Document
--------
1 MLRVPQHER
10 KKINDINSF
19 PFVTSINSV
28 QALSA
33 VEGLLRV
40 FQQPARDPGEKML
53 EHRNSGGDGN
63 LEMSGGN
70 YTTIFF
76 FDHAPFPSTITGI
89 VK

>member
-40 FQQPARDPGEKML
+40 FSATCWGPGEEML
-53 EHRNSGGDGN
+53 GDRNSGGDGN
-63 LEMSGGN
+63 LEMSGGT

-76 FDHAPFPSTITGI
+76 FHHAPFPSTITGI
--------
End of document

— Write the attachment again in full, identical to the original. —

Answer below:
1 MLRVPQHER
10 KKINDINSF
19 PFVTSINSV
28 QALSA
33 VEGLLRV
40 FQQPARDPGEKML
53 EHRNSGGDGN
63 LEMSGGN
70 YTTIFF
76 FDHAPFPSTITGI
89 VK

>member
-40 FQQPARDPGEKML
+40 FSATCWGPGEEML
-53 EHRNSGGDGN
+53 GDRNSGGDGN
-63 LEMSGGN
+63 LEMSGGT

-76 FDHAPFPSTITGI
+76 FHHAPFPSTITGI